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Posted by on Aug 8, 2013 in Blogh, Food | 0 comments

PORGIES

Grilled Whole Porgies

One of my favorite scenes in the movie Chinatown, indeed of any movie, is the one where Jack Nicholson has lunch with John Huston. The scene is ripe with noir dialogue, including the line, delivered by Huston when a whole fish is served for lunch, “I believe it should be served with the head on.” To which Nicholson replies, “As long as you don’t serve chicken that way.” If you live near the sea you have an abundant choice of whole fish, and can do with it as you please: roast it whole, with the head on (as most people, not just sociopathic billionaires, believe it should be served), or filet it and use the bones and head for stock. What a joy it is to buy a fresh whole fish from a fisherman on a dock in Maine, or rural New Zealand, or from a fish store in the Hamptons. Another, more urban joy, is heading down to Mott Street in New York and lining up before a small fish store with whole fish laid out on the ice, dripping slowly on the sidewalk, the fishmonger hosing down scales and blood, people talking, poking, calling their orders out in Cantonese. They pack a whole sea bass with a piece of ginger and a couple of scallions.

Living in Ithaca is living far from the sea. We do have a truck from Massachusetts that sells fresher fish, but they are always fileted. So I buy my fish at Wegman’s, a fancy supermarket. For several years now, I suppose in response to our fairly large Asian population, they have had whole fish. They started to get whole fish when the price of fish rocketed into the stratosphere. Much as I love it I don’t usually buy it. It’s not because whole fish are too much work, rather, it’s the price, which at 8-12 bucks a pound seems reasonable, until you factor in the loss of 1/3 the weight to head, guts, and bones. But last Saturday I could not resist the glistening, silver white porgies. They had been delivered that morning. Porgies are a wonderful fish. They are, unfortunately, notoriously bony. But they are compact, sweet little guys. Growing up they were the faire of poor people. I decided to grill the porgies and serve them with the head on. I also decided to prepare them in a Southeast Asian style, with salt, turmeric and lime.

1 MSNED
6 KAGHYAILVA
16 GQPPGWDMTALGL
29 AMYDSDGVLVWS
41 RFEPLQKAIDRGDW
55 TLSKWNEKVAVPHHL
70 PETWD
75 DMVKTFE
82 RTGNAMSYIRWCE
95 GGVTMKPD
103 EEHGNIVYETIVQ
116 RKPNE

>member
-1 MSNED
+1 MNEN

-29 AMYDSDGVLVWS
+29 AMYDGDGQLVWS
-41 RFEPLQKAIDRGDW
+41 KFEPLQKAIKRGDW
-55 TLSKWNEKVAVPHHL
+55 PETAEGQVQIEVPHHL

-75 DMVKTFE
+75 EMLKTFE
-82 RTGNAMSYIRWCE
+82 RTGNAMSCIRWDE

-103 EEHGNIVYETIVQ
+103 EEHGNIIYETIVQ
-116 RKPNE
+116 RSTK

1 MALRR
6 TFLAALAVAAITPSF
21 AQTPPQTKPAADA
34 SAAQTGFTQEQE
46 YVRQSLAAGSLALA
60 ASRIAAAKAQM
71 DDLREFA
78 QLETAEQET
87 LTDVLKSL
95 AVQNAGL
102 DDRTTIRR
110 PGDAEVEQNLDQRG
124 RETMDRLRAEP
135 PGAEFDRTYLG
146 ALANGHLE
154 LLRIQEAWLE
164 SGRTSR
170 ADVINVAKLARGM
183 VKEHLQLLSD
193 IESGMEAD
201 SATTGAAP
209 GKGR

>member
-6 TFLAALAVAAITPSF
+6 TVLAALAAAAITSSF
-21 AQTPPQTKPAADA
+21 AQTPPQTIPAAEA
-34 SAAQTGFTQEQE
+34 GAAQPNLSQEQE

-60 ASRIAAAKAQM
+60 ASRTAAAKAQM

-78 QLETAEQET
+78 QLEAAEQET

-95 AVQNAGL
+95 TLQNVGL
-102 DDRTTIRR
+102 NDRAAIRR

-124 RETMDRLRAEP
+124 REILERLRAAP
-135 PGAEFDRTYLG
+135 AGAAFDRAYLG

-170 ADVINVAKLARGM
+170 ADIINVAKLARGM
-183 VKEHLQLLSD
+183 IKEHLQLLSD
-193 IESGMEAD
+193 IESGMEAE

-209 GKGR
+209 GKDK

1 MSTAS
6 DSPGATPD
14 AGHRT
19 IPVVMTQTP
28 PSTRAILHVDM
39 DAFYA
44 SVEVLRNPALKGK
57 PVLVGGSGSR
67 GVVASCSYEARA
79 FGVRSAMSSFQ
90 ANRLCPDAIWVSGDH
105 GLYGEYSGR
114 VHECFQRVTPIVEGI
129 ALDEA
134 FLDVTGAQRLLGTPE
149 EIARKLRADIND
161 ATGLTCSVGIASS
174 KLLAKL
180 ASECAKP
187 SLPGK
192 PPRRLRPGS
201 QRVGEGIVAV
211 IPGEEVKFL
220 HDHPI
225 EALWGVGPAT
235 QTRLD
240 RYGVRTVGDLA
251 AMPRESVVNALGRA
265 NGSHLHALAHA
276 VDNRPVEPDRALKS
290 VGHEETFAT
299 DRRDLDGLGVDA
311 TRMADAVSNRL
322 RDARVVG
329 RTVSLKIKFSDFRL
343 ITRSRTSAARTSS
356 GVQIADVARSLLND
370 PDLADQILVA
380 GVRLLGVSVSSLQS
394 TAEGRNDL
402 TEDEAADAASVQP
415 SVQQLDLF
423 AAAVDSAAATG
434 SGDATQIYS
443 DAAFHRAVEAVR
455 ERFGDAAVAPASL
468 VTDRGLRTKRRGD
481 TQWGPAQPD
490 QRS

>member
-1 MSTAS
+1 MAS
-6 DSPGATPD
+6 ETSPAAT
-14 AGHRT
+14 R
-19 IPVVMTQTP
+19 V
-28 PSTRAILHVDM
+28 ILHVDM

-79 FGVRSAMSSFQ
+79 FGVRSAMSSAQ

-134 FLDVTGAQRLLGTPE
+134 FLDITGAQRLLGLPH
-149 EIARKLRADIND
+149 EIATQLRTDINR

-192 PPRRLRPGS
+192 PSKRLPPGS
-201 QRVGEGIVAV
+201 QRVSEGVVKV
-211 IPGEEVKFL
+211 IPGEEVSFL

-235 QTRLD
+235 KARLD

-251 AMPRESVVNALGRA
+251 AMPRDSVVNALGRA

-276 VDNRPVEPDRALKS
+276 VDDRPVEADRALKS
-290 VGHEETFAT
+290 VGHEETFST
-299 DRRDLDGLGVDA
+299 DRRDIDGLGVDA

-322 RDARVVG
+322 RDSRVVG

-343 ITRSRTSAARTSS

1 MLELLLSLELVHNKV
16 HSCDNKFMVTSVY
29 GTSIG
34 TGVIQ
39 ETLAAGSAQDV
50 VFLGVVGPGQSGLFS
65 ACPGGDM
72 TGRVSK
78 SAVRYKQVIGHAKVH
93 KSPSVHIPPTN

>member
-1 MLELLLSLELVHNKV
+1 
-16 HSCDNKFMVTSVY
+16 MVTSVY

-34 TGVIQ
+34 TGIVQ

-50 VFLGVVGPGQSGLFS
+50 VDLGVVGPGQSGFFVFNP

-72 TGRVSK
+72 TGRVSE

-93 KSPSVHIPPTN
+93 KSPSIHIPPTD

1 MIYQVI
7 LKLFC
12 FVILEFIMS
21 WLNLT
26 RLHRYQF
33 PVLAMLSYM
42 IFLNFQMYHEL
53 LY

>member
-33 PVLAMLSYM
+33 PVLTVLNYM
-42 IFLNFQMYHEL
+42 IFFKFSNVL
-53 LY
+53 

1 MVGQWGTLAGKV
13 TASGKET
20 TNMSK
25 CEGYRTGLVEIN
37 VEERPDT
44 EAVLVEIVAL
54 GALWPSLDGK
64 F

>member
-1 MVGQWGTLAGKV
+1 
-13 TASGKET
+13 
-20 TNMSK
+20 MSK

I served this with bean threads, a cucumber, pepper, and onion salad and a spicy dip sauce.

Prepare these dishes in advance:

Bean Threads

Soak one or 2 packages of bean threads in hot water for 5-10 minutes, until soft. Drain.

Salad

Slice whole cucumbers and sprinkle with salt. Set aside for up- to an hour and drain. Add chopped sweet pepper, a minced clove of juicy new garlic, sliced sweet onion and dress with sesame oil (a little) sunflower oil and equal amounts of lime juice and fish sauce. Add chopped mint and cilantro and toss.

Spicy Sauce

Chop the flesh of ¼ lime. Add juice of half a lime. Add a couple of tablespoons of fish sauce. Then add a minced clove of that juicy fresh garlic and minced Thai peppers to taste.

The Fish

4 whole porgies, gutted and scaled

2 T salt

1 T turmeric

½ cup vegetable oil

Limes

Make two diagonal slashed just to the bone on each side of the porgies. Combine salt and turmeric. Rub it into the slashes, the cavity and all over the body, head and tail. Then pour oil on them and rub the oil all over the fish. Heat a grill very hot and when it’s hot, scrub it down until it is clean.

Grill the fish for about 5 minutes a side until just done. Brush oil on the fish before turning, carefully, with a big, metal spatula. It is a little tricky, but if the grill is hot and clean, and the fish is well oiled, and you brush more oil on before turning, you should be able to take it off without losing the best part, the crispy, salty earthy skin, enlivened with a spritz of lime.

Remove the fish from the bone and serve. The fish will take some work; be patient, it repays your work in incalculable multiples of salty, sour, sweet joy. Perfect for a summer evening, and perfect with a glass of ice cold rose wine or Riesling.

 

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